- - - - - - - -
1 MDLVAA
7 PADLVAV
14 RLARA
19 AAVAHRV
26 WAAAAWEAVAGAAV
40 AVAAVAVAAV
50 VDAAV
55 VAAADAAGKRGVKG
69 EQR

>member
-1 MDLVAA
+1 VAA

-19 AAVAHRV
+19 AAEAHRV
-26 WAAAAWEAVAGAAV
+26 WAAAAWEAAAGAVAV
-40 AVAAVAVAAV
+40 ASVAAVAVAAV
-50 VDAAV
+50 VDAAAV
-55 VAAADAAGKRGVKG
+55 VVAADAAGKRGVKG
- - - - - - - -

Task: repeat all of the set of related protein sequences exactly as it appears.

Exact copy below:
1 MDLVAA
7 PADLVAV
14 RLARA
19 AAVAHRV
26 WAAAAWEAVAGAAV
40 AVAAVAVAAV
50 VDAAV
55 VAAADAAGKRGVKG
69 EQR

>member
-1 MDLVAA
+1 VAA

-19 AAVAHRV
+19 AAEAHRV
-26 WAAAAWEAVAGAAV
+26 WAAAAWEAAAGAVAV
-40 AVAAVAVAAV
+40 ASVAAVAVAAV
-50 VDAAV
+50 VDAAAV
-55 VAAADAAGKRGVKG
+55 VVAADAAGKRGVKG